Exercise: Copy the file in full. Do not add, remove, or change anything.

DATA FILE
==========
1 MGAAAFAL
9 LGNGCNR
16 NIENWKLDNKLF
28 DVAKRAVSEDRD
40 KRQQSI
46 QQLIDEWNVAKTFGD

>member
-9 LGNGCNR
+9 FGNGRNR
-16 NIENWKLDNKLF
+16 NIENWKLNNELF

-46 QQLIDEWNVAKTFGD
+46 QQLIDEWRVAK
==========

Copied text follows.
1 MGAAAFAL
9 LGNGCNR
16 NIENWKLDNKLF
28 DVAKRAVSEDRD
40 KRQQSI
46 QQLIDEWNVAKTFGD

>member
-9 LGNGCNR
+9 FGNGRNR
-16 NIENWKLDNKLF
+16 NIENWKLNNELF

-46 QQLIDEWNVAKTFGD
+46 QQLIDEWRVAK